The One Thing We Never Learned in School, But Should Have
I wouldn’t be a diehard millennial if I didn’t whine a little bit, right?
We spend a great chunk of our youth in classrooms. I mean, the amount of “sit up straight” and “participate or fail” remarks I heard over my 12 years of elementary, junior, and high school is pretty significant. If I had a dollar for every single time a teacher gave me and my friends the “Did you work on this homework assignment together? Because I see a lot of similarities” speech, well let’s just say I wouldn’t have this blog.
We learned a lot of stuff in those 12 years, like history, grammar, long division, even how to pour chemical solutions into a beaker. And hey, some of it I even remember. But if there is one thing that was missing from my childhood education, it’s this:
We all know this though. And we dance around it. We say that we gained most of our experience from parents, relatives, or real-life experiences. But, shouldn’t it be coming from somewhere else? I mean, after all, if someone is going to make me sit in a desk for 8 hours a day with no pay, and no phone, I better be learning something pretty invaluable.
If I want to buy a home by the age of 25, what do I have to do?
If I want a career that is going to make me a good amount of money and there is currently a need for it, which university program would I choose?
I want to be able to travel the world for a couple years after high school, how will I pay for that?
Because about one day after leaving my high school graduation, these decisions were all mine. And so was that credit card with a $5000 limit, student loan debt I didn’t necessarily need, and the “what are your salary expectations?” box on my online resume.
It was terrifying, and my first thought wasn’t: “Oh man, I’m so thankful they taught me this in class last month.”
It was more like: “WHAT IS A SALARY EXPECTATION?”
No one was asking me to “quicklysolve this unsolvable math problem”, and no one was expecting me to know hundreds of facts about World War II on the drop of a whim. All they wanted to know was where I’d be living, what I’d be driving, and where I saw myself in 5 years. And none of that was in my text book.
Okay, you’re right. Me ranting about this problem isn’t going to solve anything. But I wouldn’t be a diehard millennial if I didn’t whine a little bit, right?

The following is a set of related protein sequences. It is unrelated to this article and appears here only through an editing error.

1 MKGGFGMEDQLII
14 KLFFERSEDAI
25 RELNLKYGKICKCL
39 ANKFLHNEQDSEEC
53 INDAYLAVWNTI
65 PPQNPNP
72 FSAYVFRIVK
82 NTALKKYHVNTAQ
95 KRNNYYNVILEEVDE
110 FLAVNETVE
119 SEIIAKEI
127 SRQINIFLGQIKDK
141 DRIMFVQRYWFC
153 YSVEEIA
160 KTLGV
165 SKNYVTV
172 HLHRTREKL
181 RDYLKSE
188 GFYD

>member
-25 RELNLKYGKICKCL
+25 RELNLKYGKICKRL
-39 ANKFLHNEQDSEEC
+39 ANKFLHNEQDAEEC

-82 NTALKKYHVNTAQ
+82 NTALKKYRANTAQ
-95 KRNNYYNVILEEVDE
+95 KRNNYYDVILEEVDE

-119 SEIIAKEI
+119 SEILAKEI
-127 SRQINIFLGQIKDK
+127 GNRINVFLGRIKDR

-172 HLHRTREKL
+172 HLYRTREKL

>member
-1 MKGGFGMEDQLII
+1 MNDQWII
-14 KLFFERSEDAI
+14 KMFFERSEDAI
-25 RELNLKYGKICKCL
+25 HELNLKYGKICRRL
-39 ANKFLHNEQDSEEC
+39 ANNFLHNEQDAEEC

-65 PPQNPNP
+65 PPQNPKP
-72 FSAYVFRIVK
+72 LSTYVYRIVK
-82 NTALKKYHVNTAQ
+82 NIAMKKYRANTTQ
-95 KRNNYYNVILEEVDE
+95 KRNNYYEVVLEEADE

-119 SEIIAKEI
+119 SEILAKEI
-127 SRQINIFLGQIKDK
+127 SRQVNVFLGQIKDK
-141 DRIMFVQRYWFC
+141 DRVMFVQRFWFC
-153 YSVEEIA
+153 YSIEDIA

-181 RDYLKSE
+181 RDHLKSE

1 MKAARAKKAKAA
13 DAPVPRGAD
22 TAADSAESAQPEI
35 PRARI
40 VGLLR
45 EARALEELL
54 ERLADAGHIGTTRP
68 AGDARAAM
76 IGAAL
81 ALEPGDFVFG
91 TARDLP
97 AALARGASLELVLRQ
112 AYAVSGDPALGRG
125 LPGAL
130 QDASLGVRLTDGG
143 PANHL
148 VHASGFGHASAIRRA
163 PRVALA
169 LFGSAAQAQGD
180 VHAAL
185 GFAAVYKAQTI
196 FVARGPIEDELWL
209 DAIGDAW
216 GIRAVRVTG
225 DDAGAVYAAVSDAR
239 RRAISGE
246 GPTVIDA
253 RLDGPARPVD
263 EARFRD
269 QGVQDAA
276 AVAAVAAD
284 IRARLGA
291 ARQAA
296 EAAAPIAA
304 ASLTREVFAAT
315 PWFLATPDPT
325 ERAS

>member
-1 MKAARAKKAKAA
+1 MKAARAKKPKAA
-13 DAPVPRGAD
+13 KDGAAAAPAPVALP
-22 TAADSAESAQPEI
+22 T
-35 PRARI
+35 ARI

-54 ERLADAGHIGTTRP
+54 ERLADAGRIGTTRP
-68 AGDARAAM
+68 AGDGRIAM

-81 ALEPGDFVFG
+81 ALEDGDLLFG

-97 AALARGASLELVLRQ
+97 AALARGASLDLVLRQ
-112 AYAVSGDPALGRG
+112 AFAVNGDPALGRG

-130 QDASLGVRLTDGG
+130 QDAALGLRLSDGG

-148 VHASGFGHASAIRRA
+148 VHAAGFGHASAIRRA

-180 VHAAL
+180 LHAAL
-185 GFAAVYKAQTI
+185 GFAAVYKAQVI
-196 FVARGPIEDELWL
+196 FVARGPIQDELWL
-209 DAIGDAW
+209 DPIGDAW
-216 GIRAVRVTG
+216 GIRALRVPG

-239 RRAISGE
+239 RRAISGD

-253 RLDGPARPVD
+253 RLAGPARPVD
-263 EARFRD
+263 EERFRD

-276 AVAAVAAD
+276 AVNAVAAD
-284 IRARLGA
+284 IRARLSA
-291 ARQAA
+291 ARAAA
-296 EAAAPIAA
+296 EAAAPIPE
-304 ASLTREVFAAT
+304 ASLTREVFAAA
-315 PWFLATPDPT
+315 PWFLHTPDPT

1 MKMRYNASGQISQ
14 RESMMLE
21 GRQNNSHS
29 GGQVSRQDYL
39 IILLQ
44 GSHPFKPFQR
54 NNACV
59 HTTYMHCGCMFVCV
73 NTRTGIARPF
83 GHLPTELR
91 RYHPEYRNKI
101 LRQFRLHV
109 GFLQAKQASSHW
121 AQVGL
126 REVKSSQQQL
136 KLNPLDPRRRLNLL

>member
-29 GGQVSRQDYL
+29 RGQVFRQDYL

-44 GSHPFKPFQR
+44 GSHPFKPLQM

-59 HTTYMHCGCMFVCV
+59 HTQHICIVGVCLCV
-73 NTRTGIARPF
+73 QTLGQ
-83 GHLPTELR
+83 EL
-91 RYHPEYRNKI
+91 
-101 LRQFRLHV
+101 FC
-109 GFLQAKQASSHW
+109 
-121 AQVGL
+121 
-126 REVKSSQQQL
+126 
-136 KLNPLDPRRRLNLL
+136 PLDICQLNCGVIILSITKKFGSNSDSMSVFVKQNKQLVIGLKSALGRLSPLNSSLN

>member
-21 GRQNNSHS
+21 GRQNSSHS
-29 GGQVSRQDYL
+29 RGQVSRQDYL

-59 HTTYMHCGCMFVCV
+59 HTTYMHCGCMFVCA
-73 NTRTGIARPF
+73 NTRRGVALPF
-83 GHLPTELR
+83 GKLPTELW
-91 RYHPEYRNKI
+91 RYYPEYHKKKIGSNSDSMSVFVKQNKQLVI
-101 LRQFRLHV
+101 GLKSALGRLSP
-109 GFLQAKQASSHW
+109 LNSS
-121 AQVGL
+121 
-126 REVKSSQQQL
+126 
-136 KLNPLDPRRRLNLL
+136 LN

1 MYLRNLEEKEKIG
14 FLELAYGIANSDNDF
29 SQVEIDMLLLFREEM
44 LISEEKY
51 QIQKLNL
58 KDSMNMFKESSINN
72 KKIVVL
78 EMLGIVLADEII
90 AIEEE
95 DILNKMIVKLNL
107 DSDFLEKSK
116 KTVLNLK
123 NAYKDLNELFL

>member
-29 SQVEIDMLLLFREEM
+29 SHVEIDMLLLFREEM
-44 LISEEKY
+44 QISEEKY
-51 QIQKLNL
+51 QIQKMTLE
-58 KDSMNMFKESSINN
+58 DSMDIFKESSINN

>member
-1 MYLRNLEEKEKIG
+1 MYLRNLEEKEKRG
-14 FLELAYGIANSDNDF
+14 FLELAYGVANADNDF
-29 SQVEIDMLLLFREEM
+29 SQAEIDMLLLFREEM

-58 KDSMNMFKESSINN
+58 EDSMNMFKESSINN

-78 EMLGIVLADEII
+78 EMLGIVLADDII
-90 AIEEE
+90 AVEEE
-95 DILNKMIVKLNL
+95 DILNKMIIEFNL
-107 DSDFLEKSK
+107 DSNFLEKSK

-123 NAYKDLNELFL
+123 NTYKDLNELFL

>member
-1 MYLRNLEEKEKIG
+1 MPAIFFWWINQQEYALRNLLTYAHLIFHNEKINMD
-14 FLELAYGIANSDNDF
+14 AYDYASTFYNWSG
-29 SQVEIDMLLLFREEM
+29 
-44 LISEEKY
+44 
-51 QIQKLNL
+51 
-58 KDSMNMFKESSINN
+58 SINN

Now I know there are free programs out there that come into schools to provide presentations, and I know they even have units on personal finance in grade 12 math classes. But is that really enough? Because for me, when I arrived to a math class or a guest presentation about numbers I had this tendency to turn off the part of my brain that listens (which is probably my most useful high school skill to date).
What if. Now, hear me out you guys…
What if there were an entire class dedicated to personal finance?
What if there were a way to make talking about money interesting, relevant, and easy? I mean, what if we didn’t have to use terminology that was automatically disregarded? I think we’d be onto something, Sherlock.
There are so many things I wish that I had learned in high school, but these things I mention above were never on my mind. Why? Because of the stigma around money. It’s terrifying. And we need to stop making it seem that way.
If I were to put my blog into one of the boxes most personal finance bloggers fit into, I couldn’t. Sure, I talk about debt, saving, retirement, and basically every other topic there is. But that’s just it. I talk about it all.
Because that’s why I feel Mixed Up Money is in existence.
Just to talk about money.
To make money more casual. Easy. Fun. Practical.
Instead of scary. Lonely. Emotional. Overwhelming.
So let’s try it. Let’s try talking about money, debt, and saving like it’s normal. And as a result, maybe there will be a change. Maybe. But that’s always the first step isn’t it? Awareness.
While you’re at it, check out this week’s video: Things I Wish I Learned in High School
What do you wish you learned in high school? Let me know in the comments!